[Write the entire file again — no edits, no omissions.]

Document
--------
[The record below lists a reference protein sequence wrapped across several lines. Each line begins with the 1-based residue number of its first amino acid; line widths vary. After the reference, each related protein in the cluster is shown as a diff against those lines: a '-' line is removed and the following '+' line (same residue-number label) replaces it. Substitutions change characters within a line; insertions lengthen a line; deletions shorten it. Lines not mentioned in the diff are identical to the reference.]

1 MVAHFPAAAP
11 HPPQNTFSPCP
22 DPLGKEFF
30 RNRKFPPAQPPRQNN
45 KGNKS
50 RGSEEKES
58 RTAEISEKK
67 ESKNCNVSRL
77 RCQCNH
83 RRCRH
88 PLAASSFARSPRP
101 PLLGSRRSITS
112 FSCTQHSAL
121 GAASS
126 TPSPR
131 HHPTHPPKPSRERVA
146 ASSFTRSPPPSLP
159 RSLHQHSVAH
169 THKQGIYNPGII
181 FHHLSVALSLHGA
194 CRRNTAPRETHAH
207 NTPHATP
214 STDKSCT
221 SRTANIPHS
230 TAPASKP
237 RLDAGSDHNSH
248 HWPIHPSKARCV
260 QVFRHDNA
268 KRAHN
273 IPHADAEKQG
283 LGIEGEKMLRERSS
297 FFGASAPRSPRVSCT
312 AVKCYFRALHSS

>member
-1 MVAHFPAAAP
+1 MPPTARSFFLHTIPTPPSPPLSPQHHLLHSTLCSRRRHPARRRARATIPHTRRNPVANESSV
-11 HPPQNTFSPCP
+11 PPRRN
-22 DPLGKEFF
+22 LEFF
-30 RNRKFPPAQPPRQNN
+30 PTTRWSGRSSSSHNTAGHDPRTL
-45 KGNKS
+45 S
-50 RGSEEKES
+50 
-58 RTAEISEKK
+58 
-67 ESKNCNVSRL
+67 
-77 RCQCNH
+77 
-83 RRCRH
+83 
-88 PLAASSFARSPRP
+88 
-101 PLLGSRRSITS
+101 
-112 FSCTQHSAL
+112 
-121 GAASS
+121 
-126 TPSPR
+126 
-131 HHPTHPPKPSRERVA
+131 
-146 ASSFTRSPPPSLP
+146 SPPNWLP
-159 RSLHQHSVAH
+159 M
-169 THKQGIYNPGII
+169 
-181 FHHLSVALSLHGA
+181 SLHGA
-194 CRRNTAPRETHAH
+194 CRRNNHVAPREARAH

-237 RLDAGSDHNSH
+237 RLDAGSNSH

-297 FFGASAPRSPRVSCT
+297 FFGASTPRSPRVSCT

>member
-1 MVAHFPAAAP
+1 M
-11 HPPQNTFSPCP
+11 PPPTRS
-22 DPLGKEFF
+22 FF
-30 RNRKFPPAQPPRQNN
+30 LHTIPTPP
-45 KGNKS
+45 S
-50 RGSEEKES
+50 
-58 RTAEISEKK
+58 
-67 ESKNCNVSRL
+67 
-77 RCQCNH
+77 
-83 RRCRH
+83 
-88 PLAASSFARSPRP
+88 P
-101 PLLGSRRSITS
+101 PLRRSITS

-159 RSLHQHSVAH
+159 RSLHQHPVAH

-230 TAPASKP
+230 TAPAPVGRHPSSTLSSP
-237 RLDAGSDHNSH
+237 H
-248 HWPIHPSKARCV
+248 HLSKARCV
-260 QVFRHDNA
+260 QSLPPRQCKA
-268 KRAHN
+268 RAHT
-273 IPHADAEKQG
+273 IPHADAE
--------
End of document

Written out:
[The record below lists a reference protein sequence wrapped across several lines. Each line begins with the 1-based residue number of its first amino acid; line widths vary. After the reference, each related protein in the cluster is shown as a diff against those lines: a '-' line is removed and the following '+' line (same residue-number label) replaces it. Substitutions change characters within a line; insertions lengthen a line; deletions shorten it. Lines not mentioned in the diff are identical to the reference.]

1 MVAHFPAAAP
11 HPPQNTFSPCP
22 DPLGKEFF
30 RNRKFPPAQPPRQNN
45 KGNKS
50 RGSEEKES
58 RTAEISEKK
67 ESKNCNVSRL
77 RCQCNH
83 RRCRH
88 PLAASSFARSPRP
101 PLLGSRRSITS
112 FSCTQHSAL
121 GAASS
126 TPSPR
131 HHPTHPPKPSRERVA
146 ASSFTRSPPPSLP
159 RSLHQHSVAH
169 THKQGIYNPGII
181 FHHLSVALSLHGA
194 CRRNTAPRETHAH
207 NTPHATP
214 STDKSCT
221 SRTANIPHS
230 TAPASKP
237 RLDAGSDHNSH
248 HWPIHPSKARCV
260 QVFRHDNA
268 KRAHN
273 IPHADAEKQG
283 LGIEGEKMLRERSS
297 FFGASAPRSPRVSCT
312 AVKCYFRALHSS

>member
-1 MVAHFPAAAP
+1 MPPTARSFFLHTIPTPPSPPLSPQHHLLHSTLCSRRRHPARRRARATIPHTRRNPVANESSV
-11 HPPQNTFSPCP
+11 PPRRN
-22 DPLGKEFF
+22 LEFF
-30 RNRKFPPAQPPRQNN
+30 PTTRWSGRSSSSHNTAGHDPRTL
-45 KGNKS
+45 S
-50 RGSEEKES
+50 
-58 RTAEISEKK
+58 
-67 ESKNCNVSRL
+67 
-77 RCQCNH
+77 
-83 RRCRH
+83 
-88 PLAASSFARSPRP
+88 
-101 PLLGSRRSITS
+101 
-112 FSCTQHSAL
+112 
-121 GAASS
+121 
-126 TPSPR
+126 
-131 HHPTHPPKPSRERVA
+131 
-146 ASSFTRSPPPSLP
+146 SPPNWLP
-159 RSLHQHSVAH
+159 M
-169 THKQGIYNPGII
+169 
-181 FHHLSVALSLHGA
+181 SLHGA
-194 CRRNTAPRETHAH
+194 CRRNNHVAPREARAH

-237 RLDAGSDHNSH
+237 RLDAGSNSH

-297 FFGASAPRSPRVSCT
+297 FFGASTPRSPRVSCT

>member
-1 MVAHFPAAAP
+1 M
-11 HPPQNTFSPCP
+11 PPPTRS
-22 DPLGKEFF
+22 FF
-30 RNRKFPPAQPPRQNN
+30 LHTIPTPP
-45 KGNKS
+45 S
-50 RGSEEKES
+50 
-58 RTAEISEKK
+58 
-67 ESKNCNVSRL
+67 
-77 RCQCNH
+77 
-83 RRCRH
+83 
-88 PLAASSFARSPRP
+88 P
-101 PLLGSRRSITS
+101 PLRRSITS

-159 RSLHQHSVAH
+159 RSLHQHPVAH

-230 TAPASKP
+230 TAPAPVGRHPSSTLSSP
-237 RLDAGSDHNSH
+237 H
-248 HWPIHPSKARCV
+248 HLSKARCV
-260 QVFRHDNA
+260 QSLPPRQCKA
-268 KRAHN
+268 RAHT
-273 IPHADAEKQG
+273 IPHADAE